Storm is one of Marvel’s most popular heroines, but never had her own ongoing series – until now. As announced at C2E2’s Sunday panel, “Wolverine: 3 Months To Die,” this July writer Greg Pak and artist Victor Ibanez will kick off Storm, an all-new globe-trotting series pitting the X-Men’s weather-controlling mutant against natural disasters and man-made tragedies. Pak tells Newsarama that the first arc will see the windrider balance threats at the Jean Grey School for Higher Learning while also fighting in the Caribbean. Storm will reportedly focus on "the kinds of crises only Storm would notice."
For years, Pak has openly pined for the House of Ideas to launch a solo Storm series, and the New York-based writer says his fandom for Ororo runs all the way back to the Uncanny X-Men stories of Chris Claremont and Paul Smith. And now, he has his chance.
Newsarama: Greg, what can you tell us about this new Storm series?
Greg Pak: I've loved Storm since I was a kid biking down to Lone Star Comics in North Dallas to stare in awe at that amazing Paul Smith art in those crazy Chris Claremont Uncanny X-Men stories. At a certain point in my life, Storm might have been the biggest, fiercest, and most fun non-white hero I'd ever encountered in fiction. I was a half-Korean kid, not a black woman. But it didn't matter. Storm was evidence that everyone was invited to the party. And I love the way writers over the years have explored Storm from many different angles -- in all her incredible strength and weakness. She's never just been a boring role model; she's always been multifaceted and human in her heroism. Yet she's always been distinct from other characters because of her specific experiences and perspective. Storm sees things differently from most of her peers -- and she'll walk through doors they might not even know exist.
In this series, Storm cuts loose and goes places no other X-Men ever would or could. She's going to bring the thunder -- no matter what the consequences.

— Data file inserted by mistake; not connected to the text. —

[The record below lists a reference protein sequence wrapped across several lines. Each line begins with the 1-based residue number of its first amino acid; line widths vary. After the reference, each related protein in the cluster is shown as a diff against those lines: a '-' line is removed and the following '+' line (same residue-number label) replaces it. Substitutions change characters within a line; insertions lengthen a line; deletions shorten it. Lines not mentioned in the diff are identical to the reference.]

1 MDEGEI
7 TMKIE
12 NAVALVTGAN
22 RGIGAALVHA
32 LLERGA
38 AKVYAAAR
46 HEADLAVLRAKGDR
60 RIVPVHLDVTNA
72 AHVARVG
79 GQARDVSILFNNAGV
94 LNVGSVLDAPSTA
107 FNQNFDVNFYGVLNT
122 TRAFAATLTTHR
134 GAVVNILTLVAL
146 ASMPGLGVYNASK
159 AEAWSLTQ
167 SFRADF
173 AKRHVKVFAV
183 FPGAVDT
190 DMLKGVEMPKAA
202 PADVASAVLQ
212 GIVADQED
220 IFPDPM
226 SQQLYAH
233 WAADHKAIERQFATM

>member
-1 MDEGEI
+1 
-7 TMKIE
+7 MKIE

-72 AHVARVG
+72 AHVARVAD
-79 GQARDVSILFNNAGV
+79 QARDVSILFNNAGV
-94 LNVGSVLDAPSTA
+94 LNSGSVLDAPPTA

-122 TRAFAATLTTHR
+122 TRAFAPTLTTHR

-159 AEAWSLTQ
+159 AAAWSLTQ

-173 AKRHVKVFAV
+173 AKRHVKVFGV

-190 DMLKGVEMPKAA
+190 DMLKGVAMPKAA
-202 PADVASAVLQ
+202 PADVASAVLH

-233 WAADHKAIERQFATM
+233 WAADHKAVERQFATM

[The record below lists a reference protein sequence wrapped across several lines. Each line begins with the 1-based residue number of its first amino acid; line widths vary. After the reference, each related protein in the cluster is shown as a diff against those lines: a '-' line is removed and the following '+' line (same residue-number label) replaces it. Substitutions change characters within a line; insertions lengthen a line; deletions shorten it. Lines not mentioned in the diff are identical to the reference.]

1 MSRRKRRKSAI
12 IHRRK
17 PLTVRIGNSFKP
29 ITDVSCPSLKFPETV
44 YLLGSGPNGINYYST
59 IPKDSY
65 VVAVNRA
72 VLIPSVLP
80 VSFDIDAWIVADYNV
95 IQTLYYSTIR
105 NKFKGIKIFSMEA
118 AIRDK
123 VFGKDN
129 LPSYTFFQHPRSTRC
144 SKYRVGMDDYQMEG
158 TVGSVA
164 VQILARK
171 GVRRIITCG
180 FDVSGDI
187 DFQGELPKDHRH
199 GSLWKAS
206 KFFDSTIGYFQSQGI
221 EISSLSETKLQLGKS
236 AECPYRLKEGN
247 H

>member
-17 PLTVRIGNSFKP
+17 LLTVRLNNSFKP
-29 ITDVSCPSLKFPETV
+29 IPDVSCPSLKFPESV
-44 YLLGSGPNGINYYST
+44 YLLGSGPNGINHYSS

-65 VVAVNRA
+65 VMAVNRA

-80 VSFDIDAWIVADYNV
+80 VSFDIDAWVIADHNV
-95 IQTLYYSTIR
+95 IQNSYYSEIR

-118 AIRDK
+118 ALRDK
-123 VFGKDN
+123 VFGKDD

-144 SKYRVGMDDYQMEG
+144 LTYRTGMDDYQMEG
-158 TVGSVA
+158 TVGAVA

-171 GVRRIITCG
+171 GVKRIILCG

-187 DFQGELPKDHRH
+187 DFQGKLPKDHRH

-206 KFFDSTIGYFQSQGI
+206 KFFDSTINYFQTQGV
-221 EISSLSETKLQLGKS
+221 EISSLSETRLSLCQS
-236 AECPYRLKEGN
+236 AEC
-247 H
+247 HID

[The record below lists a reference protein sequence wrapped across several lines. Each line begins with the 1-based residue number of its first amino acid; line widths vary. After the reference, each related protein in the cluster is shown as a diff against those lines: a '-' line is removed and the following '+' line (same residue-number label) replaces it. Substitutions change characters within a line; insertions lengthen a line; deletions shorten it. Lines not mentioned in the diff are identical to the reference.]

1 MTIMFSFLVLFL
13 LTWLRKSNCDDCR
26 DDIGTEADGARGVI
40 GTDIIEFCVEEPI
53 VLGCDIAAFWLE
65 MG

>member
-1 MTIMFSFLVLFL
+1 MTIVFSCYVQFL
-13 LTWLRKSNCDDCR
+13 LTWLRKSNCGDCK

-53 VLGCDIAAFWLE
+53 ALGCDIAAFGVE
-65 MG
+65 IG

Nrama: Storm is best known as a member of the X-Men, but she had a whole life before Xavier recruited her and also during her X-Men tenure with Wakanda, the Fantastic Four, and elsewhere. Is she acting as an X-Men, a queen, a goddess, what?
Pak: Storm's one of the X-Men's most valuable assets and frequently their moral center. But she's been a street thief, a goddess, a persecuted mutant, and a queen -- she's seen everything and through hard earned experience has learned to empathize with oppressed people everywhere, not just mutants. So we're going to explore the kinds of crises that only Storm would notice, the kinds of challenges only she will rise to. And, of course, we'll see what kinds of problems that may create for her and her fellow X-Men.
Nrama: You've spoken openly for quite some time about your strong feelings for Storm as a strong character worthy of an ongoing series. How'd it come about now that you'd get that chance here?
Pak: A few years back, I had the chance to write an alternative-universe version of Storm in Astonishing X-Men, and man, I loved it. In 2011, I was even shameless enough to retweet a fan petition plugging for a Storm book written by yours truly. And then a few months ago, Marvel editor Daniel Ketchum called me out of the blue and said he was putting together a Storm ongoing, and would I be interested? And my head popped off.
Daniel's been an amazing collaborator. A Storm series is his dream project, and we've literally spent hours on end talking about the character and story and angle we're taking. We're doing our darnedest to make this as fun and fierce and deep a story as the character deserves -- hope y'all dig it!
Nrama: What previous Storm stories do you see as the touchstones for how you identify who Storm is to write her, and why?
Pak: Many writers have done amazing work with the character. Probably the stories that I remember most are the Claremont classics. I love depowered Storm taking on Cyclops, the Kitty/Storm friendship, the Barry Windsor-Smith collaborations, and the classic Callisto duel.
But here's a funny thing... one book that's really stuck in my head over the years is What If? #79 -- "What if Storm Had the Power of Phoenix," written by Sarah Byam. I don't want to spoil it, but it's a totally insane story that shocked the heck out of me. I'm not saying I'm planning to take Storm down that particular path. But it's a great reminder of another side of Storm. She's not just a nurturing Earth mother -- she's tough and righteous and even dangerous, and that's part of the fun and glory of her stories.
Nrama: And who and what is she up against in the first arc of your new Storm series?
Pak: In a seemingly idyllic corner of the Caribbean, Storm takes on massive natural threats and uncovers even more deadly man-made dangers -- while dealing with a shocking challenge in the heart of the school in Westchester.
We're making a big statement about our hero and her world and setting up some pretty huge things with this first issue and I strongly encourage you to pre-order today with your local shop!